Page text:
One of the main highlights of the fourth generation of Apple Watch, launched in 2018, is the ability to measure the user's heart rate using an electrical sensor and generate a graph of this data over time similar to an electrocardiogram (ECG).

Although it is accurate enough to detect arrhythmia or episodes of atrial fibrillation (A-fib), he is unable to diagnose a myocardial infarction, the popular “heart attack”, as the data is collected only at one point on the body. For the correct detection of a heart attack, a complete ECG is required, measuring at least three points, usually arms, legs and chest. 


But Dr. Miguel Ángel Cobos Gil, from the Cardiovascular Institute of Hospital Clínico San Carlos in Madrid, Spain, proposed in the journal Annals of Internal Medicine a way to use Apple Watch to get results similar to a full ECG, which can speed up patient diagnosis.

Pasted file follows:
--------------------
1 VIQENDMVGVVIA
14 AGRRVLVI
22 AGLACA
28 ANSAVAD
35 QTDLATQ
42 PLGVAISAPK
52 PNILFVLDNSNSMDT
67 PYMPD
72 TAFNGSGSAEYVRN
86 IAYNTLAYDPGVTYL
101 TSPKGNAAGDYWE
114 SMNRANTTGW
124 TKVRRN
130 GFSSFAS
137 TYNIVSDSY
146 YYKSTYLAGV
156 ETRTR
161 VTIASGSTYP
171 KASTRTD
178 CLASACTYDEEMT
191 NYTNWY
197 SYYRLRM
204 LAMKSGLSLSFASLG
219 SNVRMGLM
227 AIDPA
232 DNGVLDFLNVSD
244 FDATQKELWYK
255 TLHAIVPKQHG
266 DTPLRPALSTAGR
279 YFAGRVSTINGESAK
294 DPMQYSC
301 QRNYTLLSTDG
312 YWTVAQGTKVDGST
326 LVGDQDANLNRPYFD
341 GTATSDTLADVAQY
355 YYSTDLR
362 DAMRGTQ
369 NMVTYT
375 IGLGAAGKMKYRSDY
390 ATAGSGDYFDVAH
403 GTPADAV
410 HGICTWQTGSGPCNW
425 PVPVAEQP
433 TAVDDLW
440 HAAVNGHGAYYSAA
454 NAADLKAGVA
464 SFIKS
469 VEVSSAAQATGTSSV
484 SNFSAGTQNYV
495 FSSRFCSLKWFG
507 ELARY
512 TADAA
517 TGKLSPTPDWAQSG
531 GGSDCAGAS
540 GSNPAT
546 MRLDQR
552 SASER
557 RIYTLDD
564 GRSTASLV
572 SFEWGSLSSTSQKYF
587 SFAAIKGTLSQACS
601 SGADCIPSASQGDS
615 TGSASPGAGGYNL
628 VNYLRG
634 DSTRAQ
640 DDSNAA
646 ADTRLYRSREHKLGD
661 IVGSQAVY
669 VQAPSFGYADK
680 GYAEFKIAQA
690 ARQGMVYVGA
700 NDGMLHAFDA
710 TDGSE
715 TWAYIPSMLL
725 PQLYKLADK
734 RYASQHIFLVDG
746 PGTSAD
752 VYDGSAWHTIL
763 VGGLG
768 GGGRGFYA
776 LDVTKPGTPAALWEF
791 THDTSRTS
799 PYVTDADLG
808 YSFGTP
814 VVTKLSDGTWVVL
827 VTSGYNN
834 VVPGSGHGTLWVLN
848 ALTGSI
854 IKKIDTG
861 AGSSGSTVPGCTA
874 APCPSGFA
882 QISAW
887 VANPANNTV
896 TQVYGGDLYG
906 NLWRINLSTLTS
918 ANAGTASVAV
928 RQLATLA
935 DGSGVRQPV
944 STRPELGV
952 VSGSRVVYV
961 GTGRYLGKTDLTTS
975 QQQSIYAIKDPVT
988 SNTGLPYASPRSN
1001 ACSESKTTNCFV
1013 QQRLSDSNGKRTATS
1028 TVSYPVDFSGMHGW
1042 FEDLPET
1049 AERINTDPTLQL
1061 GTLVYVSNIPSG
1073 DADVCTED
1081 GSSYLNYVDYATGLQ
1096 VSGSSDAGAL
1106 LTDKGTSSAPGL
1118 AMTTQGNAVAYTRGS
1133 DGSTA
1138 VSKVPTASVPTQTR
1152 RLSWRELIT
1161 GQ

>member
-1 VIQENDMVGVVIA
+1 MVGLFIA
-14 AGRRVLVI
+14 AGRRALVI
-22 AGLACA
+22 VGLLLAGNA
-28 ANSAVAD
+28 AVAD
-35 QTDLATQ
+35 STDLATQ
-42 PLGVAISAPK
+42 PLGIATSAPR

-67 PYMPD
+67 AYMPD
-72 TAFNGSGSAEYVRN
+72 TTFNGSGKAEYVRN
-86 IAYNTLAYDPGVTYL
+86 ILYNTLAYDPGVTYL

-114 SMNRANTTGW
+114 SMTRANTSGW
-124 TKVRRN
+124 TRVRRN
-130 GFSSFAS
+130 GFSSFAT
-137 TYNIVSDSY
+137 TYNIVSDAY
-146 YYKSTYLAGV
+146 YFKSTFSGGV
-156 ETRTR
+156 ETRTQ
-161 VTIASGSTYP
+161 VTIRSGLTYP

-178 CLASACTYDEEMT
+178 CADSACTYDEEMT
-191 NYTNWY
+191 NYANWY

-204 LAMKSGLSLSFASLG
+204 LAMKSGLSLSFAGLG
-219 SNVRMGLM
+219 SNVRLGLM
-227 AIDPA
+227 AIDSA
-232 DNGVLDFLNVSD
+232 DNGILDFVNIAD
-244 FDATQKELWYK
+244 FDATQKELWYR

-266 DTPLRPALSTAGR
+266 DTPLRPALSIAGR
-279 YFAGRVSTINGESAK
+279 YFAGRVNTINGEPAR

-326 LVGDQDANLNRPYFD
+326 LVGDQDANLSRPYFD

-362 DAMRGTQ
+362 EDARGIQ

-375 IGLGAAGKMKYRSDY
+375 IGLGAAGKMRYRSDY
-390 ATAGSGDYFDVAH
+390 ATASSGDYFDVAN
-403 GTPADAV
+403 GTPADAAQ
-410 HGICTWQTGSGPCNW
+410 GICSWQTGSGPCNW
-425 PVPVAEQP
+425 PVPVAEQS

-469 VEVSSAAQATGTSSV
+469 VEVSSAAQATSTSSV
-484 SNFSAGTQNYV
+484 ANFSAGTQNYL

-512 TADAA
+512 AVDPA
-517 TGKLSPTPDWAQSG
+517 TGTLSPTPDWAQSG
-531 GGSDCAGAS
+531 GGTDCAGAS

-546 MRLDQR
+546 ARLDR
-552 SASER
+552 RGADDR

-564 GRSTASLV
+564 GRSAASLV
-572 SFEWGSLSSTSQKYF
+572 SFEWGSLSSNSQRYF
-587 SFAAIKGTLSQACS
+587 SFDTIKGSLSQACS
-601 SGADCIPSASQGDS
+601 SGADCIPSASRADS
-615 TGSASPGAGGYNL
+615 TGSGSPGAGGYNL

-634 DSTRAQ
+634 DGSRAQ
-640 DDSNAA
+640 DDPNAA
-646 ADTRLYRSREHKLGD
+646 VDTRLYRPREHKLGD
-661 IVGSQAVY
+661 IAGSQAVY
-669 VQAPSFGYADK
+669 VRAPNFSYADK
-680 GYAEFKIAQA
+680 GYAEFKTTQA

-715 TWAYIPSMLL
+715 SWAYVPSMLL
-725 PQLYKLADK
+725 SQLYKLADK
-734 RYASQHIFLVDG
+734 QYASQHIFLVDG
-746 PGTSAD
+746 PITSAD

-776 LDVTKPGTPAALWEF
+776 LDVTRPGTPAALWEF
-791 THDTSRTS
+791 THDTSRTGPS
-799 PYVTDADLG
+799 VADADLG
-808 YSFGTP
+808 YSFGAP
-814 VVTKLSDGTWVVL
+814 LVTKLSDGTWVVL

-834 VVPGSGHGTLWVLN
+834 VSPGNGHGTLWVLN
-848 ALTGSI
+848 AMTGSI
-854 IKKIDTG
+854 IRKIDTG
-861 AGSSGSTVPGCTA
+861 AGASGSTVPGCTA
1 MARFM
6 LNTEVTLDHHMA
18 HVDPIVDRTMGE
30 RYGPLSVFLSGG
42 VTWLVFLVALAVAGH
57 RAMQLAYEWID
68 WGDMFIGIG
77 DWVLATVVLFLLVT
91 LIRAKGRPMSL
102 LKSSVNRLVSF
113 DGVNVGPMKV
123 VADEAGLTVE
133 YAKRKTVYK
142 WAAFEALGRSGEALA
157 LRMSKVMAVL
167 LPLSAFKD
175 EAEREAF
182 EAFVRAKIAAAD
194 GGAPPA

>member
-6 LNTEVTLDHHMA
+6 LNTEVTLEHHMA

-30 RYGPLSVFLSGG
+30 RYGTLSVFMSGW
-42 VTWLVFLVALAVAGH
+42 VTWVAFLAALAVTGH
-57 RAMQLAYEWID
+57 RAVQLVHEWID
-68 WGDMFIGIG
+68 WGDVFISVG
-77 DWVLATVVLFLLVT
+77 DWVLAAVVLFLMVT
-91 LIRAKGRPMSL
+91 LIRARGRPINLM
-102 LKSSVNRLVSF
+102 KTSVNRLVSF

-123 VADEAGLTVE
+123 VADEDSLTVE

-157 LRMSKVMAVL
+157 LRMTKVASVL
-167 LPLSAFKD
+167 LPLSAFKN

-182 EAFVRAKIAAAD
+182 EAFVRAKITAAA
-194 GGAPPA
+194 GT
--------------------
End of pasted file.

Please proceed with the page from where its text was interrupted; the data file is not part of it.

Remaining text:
The idea is to get a heart reading using the Apple Watch in the standard position on the wrist, and then move it to the ankle or anywhere else on the leg. Then, it should be placed on the chest to obtain the final reading. The researcher said the results were similar to those obtained with a standard ECG, meaning that they could be used to detect a heart attack.

However, according to the study's author, we must be cautious, since a wide range of clinical studies is needed to determine the role of these devices in the diagnosis and monitoring of patients with known or suspected heart disease.

Source: Daily Mail